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The H-Density Ratio for Address Assignment Efficiency An Update on the H ratio (RFC3194)

IP.com Disclosure Number: IPCOM000005941D
Original Publication Date: 2001-Nov-01
Included in the Prior Art Database: 2001-Nov-21
Document File: 8 page(s) / 15K

Publishing Venue

Internet Society Requests For Comment (RFCs)

Related People

A. Durand: AUTHOR [+2]

Abstract

This document provides an update on the "H ratio" defined in RFC 1715. It defines a new ratio which the authors claim is easier to understand.

This text was extracted from an ASCII text file.
This is the abbreviated version, containing approximately 24% of the total text.

Network Working Group                                          A. Durand

Request for Comments: 3194                              SUN Microsystems

Updates: 1715                                                 C. Huitema

Category: Informational                                        Microsoft

                                                           November 2001

       The Host-Density Ratio for Address Assignment Efficiency:

                        An update on the H ratio

Status of this Memo

   This memo provides information for the Internet community.  It does

   not specify an Internet standard of any kind.  Distribution of this

   memo is unlimited.

Copyright Notice

   Copyright (C) The Internet Society (2001).  All Rights Reserved.

Abstract

   This document provides an update on the "H ratio" defined in RFC

   1715.  It defines a new ratio which the authors claim is easier to

   understand.

1. Evaluating the efficiency of address allocation

   A naive observer might assume that the number of addressable objects

   in an addressing plan is a linear function of the size of the

   address.  If this were true, a telephone numbering plan based on 10

   digits would be able to number 10 billion telephones, and the IPv4 32

   bit addresses would be adequate for numbering 4 billion computers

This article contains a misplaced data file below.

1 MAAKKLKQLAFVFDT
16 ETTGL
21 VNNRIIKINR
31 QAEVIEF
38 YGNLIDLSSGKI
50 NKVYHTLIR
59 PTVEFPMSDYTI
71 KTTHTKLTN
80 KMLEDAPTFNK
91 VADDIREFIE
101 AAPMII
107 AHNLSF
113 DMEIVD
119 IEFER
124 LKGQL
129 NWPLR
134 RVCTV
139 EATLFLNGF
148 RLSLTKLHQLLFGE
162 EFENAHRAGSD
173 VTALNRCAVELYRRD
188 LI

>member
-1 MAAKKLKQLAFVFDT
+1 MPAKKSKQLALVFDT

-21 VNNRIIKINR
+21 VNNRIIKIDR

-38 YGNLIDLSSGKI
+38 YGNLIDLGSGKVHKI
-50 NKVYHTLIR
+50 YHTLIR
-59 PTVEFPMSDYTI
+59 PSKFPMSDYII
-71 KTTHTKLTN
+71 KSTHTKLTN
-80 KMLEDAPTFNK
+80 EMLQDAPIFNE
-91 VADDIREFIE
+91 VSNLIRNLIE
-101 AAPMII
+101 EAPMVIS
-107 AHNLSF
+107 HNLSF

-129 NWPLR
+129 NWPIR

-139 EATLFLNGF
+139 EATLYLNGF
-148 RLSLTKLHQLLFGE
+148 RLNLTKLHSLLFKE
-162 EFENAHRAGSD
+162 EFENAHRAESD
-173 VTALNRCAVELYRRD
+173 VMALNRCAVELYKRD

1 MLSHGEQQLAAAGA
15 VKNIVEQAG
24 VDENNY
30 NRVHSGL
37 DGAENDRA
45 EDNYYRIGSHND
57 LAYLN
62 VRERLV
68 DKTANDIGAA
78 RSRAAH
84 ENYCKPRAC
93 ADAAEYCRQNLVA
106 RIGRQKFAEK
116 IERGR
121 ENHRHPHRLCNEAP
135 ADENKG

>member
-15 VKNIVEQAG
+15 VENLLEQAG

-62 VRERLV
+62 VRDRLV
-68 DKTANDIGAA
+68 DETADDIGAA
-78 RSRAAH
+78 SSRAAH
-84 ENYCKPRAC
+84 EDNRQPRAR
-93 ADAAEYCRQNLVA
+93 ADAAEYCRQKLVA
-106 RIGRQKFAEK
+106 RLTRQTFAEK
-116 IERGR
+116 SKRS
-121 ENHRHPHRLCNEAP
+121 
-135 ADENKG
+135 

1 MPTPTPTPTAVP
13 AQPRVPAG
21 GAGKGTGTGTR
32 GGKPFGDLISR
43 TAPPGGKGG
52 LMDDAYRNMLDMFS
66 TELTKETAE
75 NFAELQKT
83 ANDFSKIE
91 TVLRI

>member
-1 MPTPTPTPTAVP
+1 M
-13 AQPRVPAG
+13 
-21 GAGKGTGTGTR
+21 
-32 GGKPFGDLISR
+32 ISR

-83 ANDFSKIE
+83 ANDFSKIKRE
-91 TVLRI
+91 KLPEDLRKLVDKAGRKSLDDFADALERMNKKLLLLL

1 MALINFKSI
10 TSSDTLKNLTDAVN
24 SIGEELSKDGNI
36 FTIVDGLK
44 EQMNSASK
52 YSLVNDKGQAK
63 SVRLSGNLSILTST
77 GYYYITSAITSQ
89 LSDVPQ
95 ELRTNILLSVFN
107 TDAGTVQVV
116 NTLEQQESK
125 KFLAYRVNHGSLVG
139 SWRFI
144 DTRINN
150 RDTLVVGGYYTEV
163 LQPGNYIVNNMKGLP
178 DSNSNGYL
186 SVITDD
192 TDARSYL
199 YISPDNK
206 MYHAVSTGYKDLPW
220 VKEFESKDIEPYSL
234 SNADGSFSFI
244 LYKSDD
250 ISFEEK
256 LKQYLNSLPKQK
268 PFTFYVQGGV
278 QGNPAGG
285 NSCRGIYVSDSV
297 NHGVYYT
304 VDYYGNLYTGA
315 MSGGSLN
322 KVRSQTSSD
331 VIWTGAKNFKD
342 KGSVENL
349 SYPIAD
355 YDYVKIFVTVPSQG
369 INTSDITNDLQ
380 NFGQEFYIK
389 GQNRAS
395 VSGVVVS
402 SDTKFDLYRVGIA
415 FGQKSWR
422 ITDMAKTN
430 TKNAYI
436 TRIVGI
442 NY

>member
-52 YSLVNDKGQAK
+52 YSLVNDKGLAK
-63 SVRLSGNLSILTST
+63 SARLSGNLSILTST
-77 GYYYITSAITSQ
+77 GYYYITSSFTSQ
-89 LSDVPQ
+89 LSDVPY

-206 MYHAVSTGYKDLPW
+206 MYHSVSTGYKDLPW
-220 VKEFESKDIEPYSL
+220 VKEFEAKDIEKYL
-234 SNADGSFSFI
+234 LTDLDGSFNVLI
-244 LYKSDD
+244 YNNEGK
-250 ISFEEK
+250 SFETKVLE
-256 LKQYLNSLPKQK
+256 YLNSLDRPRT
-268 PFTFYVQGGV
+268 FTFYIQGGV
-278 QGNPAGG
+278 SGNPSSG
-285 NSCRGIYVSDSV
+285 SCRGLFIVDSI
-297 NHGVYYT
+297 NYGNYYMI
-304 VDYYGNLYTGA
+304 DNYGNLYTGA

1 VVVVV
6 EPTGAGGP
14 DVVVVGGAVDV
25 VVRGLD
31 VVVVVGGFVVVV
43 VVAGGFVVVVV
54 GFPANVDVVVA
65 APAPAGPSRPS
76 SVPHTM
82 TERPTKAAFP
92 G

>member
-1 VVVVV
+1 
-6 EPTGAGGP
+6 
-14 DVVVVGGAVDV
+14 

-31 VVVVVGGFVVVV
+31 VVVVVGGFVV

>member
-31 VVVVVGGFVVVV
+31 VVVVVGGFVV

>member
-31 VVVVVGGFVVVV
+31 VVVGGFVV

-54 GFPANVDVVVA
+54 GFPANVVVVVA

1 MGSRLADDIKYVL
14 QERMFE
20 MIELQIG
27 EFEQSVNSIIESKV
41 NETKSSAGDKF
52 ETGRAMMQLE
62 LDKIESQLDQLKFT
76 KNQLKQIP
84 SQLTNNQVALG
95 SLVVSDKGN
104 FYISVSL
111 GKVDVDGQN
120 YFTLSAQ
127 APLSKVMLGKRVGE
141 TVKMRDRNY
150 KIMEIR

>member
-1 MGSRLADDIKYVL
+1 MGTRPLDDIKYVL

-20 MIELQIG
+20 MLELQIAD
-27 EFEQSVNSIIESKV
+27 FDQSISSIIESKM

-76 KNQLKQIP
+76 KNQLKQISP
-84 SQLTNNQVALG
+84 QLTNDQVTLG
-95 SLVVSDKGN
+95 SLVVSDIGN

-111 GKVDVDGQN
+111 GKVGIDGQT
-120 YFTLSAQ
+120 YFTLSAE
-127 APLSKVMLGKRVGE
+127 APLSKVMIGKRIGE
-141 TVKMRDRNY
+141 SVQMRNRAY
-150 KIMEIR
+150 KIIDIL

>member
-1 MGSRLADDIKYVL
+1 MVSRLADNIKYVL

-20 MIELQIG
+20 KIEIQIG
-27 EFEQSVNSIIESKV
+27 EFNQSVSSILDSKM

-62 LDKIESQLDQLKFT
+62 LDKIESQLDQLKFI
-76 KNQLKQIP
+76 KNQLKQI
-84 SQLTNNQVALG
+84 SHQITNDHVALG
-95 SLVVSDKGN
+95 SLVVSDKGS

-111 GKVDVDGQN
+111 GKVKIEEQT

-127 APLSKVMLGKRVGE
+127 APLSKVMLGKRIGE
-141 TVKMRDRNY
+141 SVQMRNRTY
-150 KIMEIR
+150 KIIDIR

(using the American English definition of a billion, i.e. one

   thousand millions.) We all know that this is not correct: the 10

   digit plan is stressed today, and it handles only a few hundred

   million telephones in North America; the Internet registries have

   started to implement increasingly restrictive allocation policies

   when there were only a few tens of million computers on the Internet.

   Addressing plans are typically organized as a hierarchy: in

   telephony, the first digits will designate a region, the next digits

   will designate an exchange, and the last digits will designate a

   subscriber within this exchange; in computer networks, the most

   significant bits will designate an address range allocated to a

   network provider, the next bits will designate the network of an

   organization served by that provider, and then the subnet to which

   the individual computers are connected.  At each level of the

Durand & Huitema             Informational                      [Page 1]

RFC 3194                An update on the H ratio           November 2001

   hierarchy, one has to provide some margins:  one has to allocate more

   digits to the region code than the current number of regions would

   necessitate, and more bits in a subnet than strictly required by the

   number of computers.  The number of elements in any given level of

   the   hierarchy will change over time, due to growth and mobility.

   If the current allocation is exceeded, one has to engage in

   renumbering, which is painful and expensive.  In short, trying to

   squeeze too many objects into a hierarchical address space increases

   the level of pain endured by operators and subscribers.

   Back in 1993, when we were debating the revision of the Internet

   Protocol, we wondered what the acceptable ratio of utilization was of

   a given addressing plan.  Coming out with such a ratio was useful to

   assess how many computers could be connected to the Internet with the

   current 32-bit addresses, as well as to decide the size of the next

   generation addresses.  The second point is now deci...